Enhancing Properties of N-Doped Carbon Spheres

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A team of researchers recently submitted a paper to the journal Materials Chemistry and Physics that investigated the impact of thermal treatment on nitrogen-doped carbon spheres for supercapacitor and wastewater treatment applications.

Study: Influence of thermal treatment atmosphere on N-doped carbon spheres for wastewater treatment and supercapacitor applications. Image Credit: Forance/Shutterstock.com

Significance of Nitrogen-doped Carbon-based Materials

Recently, carbon-based materials gained significant attention for their potential in a range of applications, such as supercapacitors and wastewater treatment, owing to their biocompatibility, non-toxic nature, porosity, and high specific surface area. In wastewater treatment, absorption is the most preferred method owing to its inexpensiveness, ease of implementation, and high efficiency.

The carbon adsorbent material’s selectivity for certain materials and absorption capacity can be improved by doping the material with nitrogen. Nitrogen doping in different carbon materials can improve their electrochemical pseudo-capacitance and electrocatalytic oxygen reduction reaction (ORR) performance.

Among the nitrogen-doped carbon materials, nitrogen-doped carbon spheres have displayed considerable potential for different applications owing to their surface chemistry, controllable size, ease of formation, and inexpensiveness. However, nitrogen-doped carbon spheres synthesized from hydrothermal carbonization (HTC) have a low specific surface area. Different techniques, such as thermal activation, chemical activation, or both, can be applied to enhance the surface properties.

Among them, thermal treatment in an inert atmosphere and at high temperatures is one of the simplest techniques to improve both surface properties and surface area of nitrogen-doped carbon spheres. Nitrogen and argon are often used as carrier gases during the thermal treatment to achieve an inert atmosphere.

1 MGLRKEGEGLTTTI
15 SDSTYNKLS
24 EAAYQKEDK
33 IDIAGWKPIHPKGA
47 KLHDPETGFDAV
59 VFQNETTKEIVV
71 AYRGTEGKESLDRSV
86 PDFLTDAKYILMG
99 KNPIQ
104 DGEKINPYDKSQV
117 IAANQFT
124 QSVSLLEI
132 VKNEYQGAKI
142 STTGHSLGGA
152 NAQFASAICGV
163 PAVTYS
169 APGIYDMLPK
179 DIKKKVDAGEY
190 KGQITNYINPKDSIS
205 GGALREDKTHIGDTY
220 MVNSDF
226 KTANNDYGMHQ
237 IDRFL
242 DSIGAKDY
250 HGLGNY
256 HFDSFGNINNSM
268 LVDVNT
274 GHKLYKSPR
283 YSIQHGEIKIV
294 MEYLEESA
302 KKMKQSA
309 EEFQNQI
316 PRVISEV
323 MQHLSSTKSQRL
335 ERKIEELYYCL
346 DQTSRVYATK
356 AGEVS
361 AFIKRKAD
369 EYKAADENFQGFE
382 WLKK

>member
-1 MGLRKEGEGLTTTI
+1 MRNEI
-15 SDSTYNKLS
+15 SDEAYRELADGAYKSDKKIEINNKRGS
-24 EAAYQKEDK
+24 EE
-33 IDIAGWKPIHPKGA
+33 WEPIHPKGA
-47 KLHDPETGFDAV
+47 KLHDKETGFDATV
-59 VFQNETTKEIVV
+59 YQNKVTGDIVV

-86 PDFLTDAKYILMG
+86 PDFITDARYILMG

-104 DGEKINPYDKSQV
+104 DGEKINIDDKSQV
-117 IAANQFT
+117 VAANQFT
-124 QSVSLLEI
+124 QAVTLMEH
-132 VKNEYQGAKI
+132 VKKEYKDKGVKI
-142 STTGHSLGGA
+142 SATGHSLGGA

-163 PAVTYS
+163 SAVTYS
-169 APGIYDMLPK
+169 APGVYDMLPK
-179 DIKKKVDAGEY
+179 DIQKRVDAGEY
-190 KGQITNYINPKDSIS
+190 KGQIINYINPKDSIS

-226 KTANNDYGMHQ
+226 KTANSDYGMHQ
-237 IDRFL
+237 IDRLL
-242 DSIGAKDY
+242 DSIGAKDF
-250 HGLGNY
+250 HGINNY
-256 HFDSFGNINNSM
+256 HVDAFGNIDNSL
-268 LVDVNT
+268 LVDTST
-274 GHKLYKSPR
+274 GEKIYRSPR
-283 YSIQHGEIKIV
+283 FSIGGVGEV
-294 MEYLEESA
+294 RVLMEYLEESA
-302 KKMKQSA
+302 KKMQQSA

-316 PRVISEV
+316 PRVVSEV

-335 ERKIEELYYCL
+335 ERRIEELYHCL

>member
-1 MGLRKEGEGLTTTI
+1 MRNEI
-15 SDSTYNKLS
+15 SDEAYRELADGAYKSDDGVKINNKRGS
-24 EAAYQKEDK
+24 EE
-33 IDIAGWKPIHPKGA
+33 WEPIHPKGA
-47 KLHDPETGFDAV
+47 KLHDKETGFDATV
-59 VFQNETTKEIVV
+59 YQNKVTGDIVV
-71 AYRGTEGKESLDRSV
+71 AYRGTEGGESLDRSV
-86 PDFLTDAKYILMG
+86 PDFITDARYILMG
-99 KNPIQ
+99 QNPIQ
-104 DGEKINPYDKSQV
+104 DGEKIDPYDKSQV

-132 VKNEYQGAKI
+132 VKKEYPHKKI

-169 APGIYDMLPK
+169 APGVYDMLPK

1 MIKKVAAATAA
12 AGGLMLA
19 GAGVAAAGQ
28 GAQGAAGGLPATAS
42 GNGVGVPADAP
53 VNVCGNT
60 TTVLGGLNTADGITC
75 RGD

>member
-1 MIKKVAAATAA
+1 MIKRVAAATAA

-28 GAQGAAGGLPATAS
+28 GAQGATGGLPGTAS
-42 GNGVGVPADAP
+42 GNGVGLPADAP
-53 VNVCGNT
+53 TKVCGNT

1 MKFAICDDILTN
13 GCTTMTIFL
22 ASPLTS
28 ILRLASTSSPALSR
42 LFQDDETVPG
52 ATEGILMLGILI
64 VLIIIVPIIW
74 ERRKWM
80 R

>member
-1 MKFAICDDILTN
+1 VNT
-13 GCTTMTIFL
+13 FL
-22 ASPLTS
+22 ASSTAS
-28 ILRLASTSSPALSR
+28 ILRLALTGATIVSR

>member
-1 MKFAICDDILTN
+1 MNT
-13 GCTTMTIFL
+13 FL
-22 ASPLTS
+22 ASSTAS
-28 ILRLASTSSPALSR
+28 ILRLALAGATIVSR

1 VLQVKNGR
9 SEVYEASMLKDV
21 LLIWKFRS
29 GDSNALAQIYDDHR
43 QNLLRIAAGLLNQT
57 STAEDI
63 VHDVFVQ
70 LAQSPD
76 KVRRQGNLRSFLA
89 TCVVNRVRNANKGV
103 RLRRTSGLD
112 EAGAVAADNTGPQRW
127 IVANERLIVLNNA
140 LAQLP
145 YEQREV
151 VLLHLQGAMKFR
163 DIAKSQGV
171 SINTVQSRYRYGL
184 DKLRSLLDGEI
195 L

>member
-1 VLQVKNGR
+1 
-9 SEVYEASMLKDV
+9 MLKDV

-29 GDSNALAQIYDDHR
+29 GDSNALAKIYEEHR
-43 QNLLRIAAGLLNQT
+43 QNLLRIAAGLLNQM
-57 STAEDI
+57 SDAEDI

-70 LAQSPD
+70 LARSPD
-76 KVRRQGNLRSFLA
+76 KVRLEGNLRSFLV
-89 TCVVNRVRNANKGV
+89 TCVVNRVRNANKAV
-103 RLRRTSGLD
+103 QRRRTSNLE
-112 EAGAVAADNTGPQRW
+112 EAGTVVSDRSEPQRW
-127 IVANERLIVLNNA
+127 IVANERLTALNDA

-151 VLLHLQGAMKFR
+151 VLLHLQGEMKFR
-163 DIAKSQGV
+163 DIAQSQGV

However, the properties of these carrier gases, such as specific heat, thermal conductivity, diffusivity, and density, which significantly differ from each other, can profoundly impact the heat treatment of a sample/nitrogen-doped carbon spheres.

Synthesis of N-doped Carbon Spheres by Heat Treatment in Inert Atmosphere

In this study, researchers investigated the impact of nitrogen and argon heating atmosphere on the applications and properties of the heat-treated nitrogen-doped carbon spheres. The spheres were heat-treated separately in nitrogen and argon atmospheres at 900oCelsius to modify their surface without using any additive. Nitrogen-doped carbon spheres were synthesized using glucose and soy flour through the HTC method.

Initially, glucose and soy flour were dispersed in an aqueous solution kept in a Teflon-lined stainless-steel autoclave, and the autoclave was then placed in a hot air oven for eight hours at 180o Celsius. The resultant brown-colored solution was centrifuged at 4500 rotations per minute to obtain the glucose-soy flour (GS) sample.

Subsequently, the sample was washed multiple times with deionized (DI) water and dried in an oven at 80oCelsius for 24 hours to obtain a dried GS sample with a 28% yield. The dried GS sample was again subjected to heat treatment separately in nitrogen and argon atmosphere in a tubular furnace for four hours at 900oCelsius to obtain GS-N and GS-Ar samples, respectively.